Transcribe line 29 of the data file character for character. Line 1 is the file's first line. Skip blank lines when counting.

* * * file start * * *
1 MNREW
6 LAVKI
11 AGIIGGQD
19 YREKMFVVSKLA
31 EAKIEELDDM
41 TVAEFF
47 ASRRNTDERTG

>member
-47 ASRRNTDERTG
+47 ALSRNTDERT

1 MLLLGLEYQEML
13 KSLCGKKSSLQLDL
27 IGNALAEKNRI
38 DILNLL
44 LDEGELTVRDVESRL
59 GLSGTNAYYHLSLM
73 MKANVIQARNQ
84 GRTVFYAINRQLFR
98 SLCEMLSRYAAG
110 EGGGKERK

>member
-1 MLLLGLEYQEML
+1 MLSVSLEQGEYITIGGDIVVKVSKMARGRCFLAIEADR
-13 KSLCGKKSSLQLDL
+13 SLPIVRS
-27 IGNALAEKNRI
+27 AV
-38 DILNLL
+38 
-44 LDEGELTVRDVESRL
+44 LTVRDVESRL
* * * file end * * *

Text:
+38 